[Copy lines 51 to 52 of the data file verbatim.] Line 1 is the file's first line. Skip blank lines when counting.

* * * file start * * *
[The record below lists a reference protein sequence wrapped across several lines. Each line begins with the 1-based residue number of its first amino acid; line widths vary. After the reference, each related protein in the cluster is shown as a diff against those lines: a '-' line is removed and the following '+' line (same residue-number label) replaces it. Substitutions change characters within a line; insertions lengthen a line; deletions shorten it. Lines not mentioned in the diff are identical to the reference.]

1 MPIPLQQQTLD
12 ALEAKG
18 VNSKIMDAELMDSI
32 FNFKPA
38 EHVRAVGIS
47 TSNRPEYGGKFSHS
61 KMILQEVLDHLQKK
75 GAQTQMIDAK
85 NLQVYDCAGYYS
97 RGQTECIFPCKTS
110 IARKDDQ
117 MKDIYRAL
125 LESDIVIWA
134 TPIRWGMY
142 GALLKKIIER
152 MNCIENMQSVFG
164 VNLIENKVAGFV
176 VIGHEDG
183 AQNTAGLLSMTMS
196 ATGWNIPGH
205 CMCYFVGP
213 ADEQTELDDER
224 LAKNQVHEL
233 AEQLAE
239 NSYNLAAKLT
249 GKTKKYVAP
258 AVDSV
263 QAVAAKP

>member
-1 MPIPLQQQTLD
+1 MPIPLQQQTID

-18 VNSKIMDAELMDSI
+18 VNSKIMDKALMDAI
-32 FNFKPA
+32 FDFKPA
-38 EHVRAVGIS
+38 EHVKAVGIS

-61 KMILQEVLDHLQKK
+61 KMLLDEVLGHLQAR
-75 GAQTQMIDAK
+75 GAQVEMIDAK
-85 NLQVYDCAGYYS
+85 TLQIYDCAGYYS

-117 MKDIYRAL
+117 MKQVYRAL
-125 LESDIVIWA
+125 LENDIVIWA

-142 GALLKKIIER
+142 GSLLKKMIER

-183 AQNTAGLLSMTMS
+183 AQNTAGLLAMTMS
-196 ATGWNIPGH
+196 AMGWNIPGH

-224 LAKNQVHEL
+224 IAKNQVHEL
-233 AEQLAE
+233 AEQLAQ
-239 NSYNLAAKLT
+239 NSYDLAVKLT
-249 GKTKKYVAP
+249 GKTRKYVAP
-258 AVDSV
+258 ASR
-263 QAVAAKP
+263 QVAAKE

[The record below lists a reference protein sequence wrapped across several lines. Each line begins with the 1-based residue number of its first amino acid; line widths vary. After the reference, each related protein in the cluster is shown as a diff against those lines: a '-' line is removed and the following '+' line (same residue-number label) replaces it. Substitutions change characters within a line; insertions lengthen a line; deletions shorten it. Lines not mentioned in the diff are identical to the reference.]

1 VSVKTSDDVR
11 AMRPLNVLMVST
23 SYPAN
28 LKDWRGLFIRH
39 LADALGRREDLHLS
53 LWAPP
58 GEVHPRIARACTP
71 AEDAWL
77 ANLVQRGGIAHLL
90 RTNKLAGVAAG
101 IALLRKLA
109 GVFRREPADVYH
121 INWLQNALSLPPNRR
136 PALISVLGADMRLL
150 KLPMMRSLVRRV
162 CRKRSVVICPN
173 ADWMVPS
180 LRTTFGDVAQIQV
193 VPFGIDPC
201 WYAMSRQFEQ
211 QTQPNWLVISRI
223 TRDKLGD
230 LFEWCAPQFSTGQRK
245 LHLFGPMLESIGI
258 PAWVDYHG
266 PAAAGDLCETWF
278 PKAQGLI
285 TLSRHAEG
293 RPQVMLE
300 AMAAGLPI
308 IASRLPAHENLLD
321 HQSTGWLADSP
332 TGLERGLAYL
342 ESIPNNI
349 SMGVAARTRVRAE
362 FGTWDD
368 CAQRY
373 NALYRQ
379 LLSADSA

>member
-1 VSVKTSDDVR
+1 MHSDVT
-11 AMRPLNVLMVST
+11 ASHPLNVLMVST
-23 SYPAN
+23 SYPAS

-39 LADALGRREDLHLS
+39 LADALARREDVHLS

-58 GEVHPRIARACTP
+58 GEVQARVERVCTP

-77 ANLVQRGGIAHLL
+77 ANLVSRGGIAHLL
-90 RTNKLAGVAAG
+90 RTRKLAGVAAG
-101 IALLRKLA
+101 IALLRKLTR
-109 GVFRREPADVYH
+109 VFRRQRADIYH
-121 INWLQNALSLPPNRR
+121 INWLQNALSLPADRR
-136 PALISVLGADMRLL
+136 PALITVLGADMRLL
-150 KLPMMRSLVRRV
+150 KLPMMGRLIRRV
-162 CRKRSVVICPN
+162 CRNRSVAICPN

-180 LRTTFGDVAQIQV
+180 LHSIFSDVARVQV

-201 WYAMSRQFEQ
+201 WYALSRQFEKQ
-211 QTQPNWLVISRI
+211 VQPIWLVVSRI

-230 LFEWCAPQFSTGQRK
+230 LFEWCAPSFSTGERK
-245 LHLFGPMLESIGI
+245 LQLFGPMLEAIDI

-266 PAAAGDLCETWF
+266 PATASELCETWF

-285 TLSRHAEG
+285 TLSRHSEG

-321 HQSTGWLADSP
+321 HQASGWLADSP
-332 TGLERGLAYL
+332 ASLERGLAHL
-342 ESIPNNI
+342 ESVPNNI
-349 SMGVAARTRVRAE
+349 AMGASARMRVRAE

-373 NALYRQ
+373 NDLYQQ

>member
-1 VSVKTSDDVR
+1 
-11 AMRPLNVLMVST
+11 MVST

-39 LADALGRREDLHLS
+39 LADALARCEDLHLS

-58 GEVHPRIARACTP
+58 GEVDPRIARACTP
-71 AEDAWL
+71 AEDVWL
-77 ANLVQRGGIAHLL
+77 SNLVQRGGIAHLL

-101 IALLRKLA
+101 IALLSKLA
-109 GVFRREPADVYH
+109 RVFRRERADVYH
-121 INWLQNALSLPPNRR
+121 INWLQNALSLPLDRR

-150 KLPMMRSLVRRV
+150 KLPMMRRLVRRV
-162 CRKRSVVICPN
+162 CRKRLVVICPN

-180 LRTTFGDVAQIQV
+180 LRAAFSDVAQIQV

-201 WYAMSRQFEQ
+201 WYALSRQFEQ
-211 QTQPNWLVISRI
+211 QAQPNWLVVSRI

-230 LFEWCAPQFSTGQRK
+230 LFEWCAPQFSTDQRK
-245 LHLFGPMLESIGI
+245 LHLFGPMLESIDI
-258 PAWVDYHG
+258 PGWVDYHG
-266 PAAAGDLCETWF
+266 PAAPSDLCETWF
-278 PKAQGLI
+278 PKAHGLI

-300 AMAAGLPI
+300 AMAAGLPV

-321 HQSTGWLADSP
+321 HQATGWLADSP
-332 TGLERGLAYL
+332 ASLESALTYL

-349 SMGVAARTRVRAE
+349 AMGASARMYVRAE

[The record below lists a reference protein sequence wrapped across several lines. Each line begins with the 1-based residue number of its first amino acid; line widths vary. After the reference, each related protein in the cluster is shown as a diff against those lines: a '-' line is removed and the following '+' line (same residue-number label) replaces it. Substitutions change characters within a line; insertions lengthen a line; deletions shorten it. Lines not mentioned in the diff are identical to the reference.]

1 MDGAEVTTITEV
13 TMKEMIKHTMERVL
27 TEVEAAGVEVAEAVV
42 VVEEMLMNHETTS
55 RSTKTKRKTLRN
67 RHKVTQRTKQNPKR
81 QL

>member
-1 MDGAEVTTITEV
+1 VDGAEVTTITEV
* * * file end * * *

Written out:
-183 AQNTAGLLSMTMS
+183 AQNTAGLLAMTMS